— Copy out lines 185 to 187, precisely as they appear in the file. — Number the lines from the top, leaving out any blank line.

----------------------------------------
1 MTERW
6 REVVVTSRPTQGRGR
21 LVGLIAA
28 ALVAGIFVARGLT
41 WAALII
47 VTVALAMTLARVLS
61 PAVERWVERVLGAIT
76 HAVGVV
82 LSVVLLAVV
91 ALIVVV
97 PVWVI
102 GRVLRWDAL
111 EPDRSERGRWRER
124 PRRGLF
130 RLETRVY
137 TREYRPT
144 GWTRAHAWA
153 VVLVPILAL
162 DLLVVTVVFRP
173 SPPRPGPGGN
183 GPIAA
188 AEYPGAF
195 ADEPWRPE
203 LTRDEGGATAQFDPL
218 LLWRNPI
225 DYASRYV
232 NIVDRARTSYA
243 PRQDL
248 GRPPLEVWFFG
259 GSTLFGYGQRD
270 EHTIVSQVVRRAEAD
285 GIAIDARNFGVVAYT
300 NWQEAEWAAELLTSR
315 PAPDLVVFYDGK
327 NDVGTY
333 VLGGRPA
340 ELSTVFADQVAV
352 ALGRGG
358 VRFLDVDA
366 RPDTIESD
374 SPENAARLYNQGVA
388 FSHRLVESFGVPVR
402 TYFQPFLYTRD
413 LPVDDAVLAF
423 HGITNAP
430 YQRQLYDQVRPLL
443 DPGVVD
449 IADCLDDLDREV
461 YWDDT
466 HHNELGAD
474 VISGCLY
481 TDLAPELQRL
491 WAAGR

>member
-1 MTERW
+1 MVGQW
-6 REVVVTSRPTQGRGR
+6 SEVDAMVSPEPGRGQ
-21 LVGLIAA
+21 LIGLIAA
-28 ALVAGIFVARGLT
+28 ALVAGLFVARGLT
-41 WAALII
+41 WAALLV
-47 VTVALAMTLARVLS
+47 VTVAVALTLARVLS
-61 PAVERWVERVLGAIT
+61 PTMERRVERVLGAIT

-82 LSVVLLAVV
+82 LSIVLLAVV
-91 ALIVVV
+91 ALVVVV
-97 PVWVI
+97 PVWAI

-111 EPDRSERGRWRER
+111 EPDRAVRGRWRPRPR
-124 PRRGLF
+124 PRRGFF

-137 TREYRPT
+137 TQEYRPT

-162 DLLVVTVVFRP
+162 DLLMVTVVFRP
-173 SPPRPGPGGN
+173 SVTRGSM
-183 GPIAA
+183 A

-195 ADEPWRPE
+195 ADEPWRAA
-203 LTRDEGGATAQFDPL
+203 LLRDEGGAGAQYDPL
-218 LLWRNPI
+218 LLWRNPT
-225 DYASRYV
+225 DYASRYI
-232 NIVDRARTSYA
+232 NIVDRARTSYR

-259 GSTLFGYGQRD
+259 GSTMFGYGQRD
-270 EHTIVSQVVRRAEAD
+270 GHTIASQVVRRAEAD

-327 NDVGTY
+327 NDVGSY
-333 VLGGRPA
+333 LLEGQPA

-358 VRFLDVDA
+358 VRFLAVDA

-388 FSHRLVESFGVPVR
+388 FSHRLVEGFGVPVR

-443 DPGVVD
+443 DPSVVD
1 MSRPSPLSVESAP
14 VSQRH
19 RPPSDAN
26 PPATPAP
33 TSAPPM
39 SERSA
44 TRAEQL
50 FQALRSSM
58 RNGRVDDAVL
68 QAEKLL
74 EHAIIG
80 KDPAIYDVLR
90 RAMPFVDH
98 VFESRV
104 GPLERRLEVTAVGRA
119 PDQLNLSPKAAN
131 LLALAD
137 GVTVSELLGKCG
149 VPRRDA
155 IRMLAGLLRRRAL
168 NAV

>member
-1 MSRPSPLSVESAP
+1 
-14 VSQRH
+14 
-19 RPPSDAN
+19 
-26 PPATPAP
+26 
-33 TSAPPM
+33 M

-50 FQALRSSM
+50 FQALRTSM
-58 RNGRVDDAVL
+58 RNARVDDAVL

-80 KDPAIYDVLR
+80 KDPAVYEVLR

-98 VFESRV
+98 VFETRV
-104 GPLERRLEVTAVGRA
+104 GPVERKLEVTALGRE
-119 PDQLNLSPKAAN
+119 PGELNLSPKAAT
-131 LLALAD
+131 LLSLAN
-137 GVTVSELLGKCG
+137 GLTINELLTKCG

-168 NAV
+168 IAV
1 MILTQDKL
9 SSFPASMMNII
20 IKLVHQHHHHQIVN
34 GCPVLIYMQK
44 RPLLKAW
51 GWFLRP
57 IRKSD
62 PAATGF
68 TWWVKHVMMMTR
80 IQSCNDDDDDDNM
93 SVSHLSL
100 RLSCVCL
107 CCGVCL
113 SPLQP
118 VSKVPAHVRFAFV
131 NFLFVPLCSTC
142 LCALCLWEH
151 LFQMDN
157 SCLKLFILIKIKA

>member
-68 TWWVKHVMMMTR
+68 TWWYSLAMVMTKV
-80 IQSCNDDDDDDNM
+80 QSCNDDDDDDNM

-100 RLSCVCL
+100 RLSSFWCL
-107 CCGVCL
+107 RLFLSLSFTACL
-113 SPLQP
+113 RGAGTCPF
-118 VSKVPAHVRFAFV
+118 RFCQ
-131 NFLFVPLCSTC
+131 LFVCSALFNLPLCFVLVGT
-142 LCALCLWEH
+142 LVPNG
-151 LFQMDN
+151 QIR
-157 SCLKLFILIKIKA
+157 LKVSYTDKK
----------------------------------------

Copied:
-100 RLSCVCL
+100 RLSSFWCL
-107 CCGVCL